I mean we have thousands of teens who are poisoning themselves to suicide every year. We had 600 acid attacks on the London Underground last year. We have hundreds, dozens, some years hundred of young American men being radicalized on the internet by terrible militant extremism groups. And so one thing I do not want us to do is to play Whack-a-Mole. I am not interested in playing a game of Clue to chase different weapons around the board. I mean, yes, let's treat symptoms, but let's never forget the fact that we have real problems that are generating these acts of school violence that we have done almost nothing to combat.
And again, I'm not offended by my party, the Republicans, talking about the fact that it's a mental health problem. It's a mental health problem, clearly it is, and I think that's inarguable; it's not to say it's the only problem. But so what have we done with 18 school shootings this year? What have been the real transformational changes that we as a country have undertaken to, in a new and powerful way, do a better job at taking care of one another? We have done very little.
Schools, communities, churches, these traditionally have been places where we watched over one another. There were warning signs with this instance, as there almost always are. I read this morning that the FBI received a school shooting tip from somebody with the same YouTube user name as the shooter. We have systems in place. We have mechanisms in place. We are letting ourselves down, and so I think after we grieve as a step one, the step two has got to be fixing the systems that are already in place. And then of course, step three is yes, let's see if there are new systems that we can apply.
Lori Walsh: When we talk about immigration, which is until this shooting happened, one of the biggest topics of the week was DACA and Dreamers and what to do; a border wall and President Trump's plan to do that. Where do you stand on the immigration conversation? How do you think we in South Dakota need to think about that nationwide conversation as well?
Dusty Johnson: Legal immigration, when done well, is a really powerful part of the American story, the American experience. And I am vehemently opposed to illegal immigration. I think it imposes all kinds of seen and unseen costs on this country, and I think we need to hold people accountable. And I think we need to have border security. I think one of the important parts of being a country, of being able to maintain your sovereignty, is a control over your borders. So yeah, let's talk about illegal immigration and let's really, in an aggressive and an effective way, deal with that.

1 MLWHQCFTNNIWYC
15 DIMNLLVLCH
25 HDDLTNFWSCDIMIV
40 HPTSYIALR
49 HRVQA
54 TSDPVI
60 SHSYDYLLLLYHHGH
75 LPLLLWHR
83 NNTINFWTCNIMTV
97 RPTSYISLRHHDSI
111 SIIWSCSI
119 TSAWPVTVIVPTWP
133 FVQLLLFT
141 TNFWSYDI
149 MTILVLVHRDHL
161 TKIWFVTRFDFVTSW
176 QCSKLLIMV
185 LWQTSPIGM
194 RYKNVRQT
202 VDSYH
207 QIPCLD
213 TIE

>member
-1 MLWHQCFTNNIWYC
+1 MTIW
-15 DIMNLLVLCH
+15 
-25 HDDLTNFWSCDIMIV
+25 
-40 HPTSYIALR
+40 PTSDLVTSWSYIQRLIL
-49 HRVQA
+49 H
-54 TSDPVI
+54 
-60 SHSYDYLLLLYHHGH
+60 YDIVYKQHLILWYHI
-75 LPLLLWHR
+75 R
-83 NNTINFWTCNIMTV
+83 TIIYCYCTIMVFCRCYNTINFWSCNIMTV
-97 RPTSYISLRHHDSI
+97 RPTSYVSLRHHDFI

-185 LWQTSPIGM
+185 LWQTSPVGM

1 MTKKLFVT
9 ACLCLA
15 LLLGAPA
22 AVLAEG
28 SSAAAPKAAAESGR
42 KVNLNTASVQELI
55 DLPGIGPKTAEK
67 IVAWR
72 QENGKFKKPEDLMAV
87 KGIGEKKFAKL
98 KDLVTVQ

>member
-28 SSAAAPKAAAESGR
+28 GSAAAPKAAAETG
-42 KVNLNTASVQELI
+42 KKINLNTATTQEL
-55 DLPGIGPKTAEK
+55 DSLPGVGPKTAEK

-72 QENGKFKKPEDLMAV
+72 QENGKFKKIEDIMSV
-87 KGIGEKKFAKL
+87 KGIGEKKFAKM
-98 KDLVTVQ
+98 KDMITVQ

I don't want us to forget the tremendous benefits that legal immigration, when properly done, can have. I mean if you love freedom, if you love free enterprise, if you want to come to this country to be able to build something better for your family, if you want to add to an economy, to innovate and to be free, you sound like a great American to me. And the color of your skin is sort of an absurd piece of trivia when piled on top of all of that basket of really awesome characteristics.
And let's make sure we ... and of course, the President is all for that. When the President talks about a merit-based immigration system, he is talking about making sure that we continue to be a home for some of the globe's best and brightest to be able to come and make our country and our broader society a better place for us to live. But let's make sure that we are keeping that path. Let's have big wall, let's have it be robust, but let's make sure we've got good and effective and well-working gates in the wall.
Lori Walsh: Are you speaking metaphorically or literally? Do you think we need the wall? Do you think we need a literal wall at the price tag that is has?
Dusty Johnson: Well, we clearly need some physical barriers, and that did not used to be a particularly partisan idea. I don't remember the exact number but I think we added a couple hundred miles of physical barrier, a wall, during President Obama's tenure. That was not anything that we really scratched and fought and yelled about. All of these things that you invest in are part of a wave. We have a million things that we want to get done as a country. There's an unlimited number of good things we can do with other people's money, right? And I do think that a more robust investment in secure borders makes sense.
Now listen, there are going to be times when technology is a better solution, when well-trained human law enforcement is a better solution. There are going to be times when a physical barrier at a place, a big, beautiful wall as the President would say, is the best solution. But I am a data- driven guy. I think the worst, the worst insult we do to voters is when we try to govern with the same bumper sticker slogans that we campaign with, and the President knows that. He's said that. He understands that a wall overnight at a particular price tag at every inch along the way that Mexico will pay for was a concept. It is aspirational. It is something he believes in, but he's put forth proposals to compromise to get better border security, and I want to be a part of that discussion to make sure we get it done properly.
Lori Walsh: You talk on your website ... And if you're just tuning in, Dusty Johnson is my guest. We're talking about his run for the U.S. House. And on your website about fiscal responsibility, and I'm wondering when you look at what's happening in Washington, and you spoke positively of some of the results of the recent tax reform package, increase in military spending, now we're looking at ... Are you concerned from a fiscal sense that so much is being spent and Republicans are definitely divided on that topic as far as how much is being spent right now and the impact it could have on the economy in the future?